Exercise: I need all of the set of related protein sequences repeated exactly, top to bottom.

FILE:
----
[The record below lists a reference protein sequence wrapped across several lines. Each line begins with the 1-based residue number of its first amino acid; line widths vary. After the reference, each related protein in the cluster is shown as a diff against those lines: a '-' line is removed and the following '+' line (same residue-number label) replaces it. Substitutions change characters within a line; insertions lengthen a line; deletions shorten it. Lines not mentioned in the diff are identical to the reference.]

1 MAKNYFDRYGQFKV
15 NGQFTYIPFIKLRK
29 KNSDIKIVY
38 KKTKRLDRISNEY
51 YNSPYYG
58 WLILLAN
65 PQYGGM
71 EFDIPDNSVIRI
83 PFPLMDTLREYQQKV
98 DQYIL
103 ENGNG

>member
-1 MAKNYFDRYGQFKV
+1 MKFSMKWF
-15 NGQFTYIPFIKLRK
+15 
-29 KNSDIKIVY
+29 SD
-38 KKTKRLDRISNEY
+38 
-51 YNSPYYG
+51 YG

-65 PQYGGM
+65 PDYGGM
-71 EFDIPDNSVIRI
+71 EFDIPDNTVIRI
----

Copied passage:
[The record below lists a reference protein sequence wrapped across several lines. Each line begins with the 1-based residue number of its first amino acid; line widths vary. After the reference, each related protein in the cluster is shown as a diff against those lines: a '-' line is removed and the following '+' line (same residue-number label) replaces it. Substitutions change characters within a line; insertions lengthen a line; deletions shorten it. Lines not mentioned in the diff are identical to the reference.]

1 MAKNYFDRYGQFKV
15 NGQFTYIPFIKLRK
29 KNSDIKIVY
38 KKTKRLDRISNEY
51 YNSPYYG
58 WLILLAN
65 PQYGGM
71 EFDIPDNSVIRI
83 PFPLMDTLREYQQKV
98 DQYIL
103 ENGNG

>member
-1 MAKNYFDRYGQFKV
+1 MKFSMKWF
-15 NGQFTYIPFIKLRK
+15 
-29 KNSDIKIVY
+29 SD
-38 KKTKRLDRISNEY
+38 
-51 YNSPYYG
+51 YG

-65 PQYGGM
+65 PDYGGM
-71 EFDIPDNSVIRI
+71 EFDIPDNTVIRI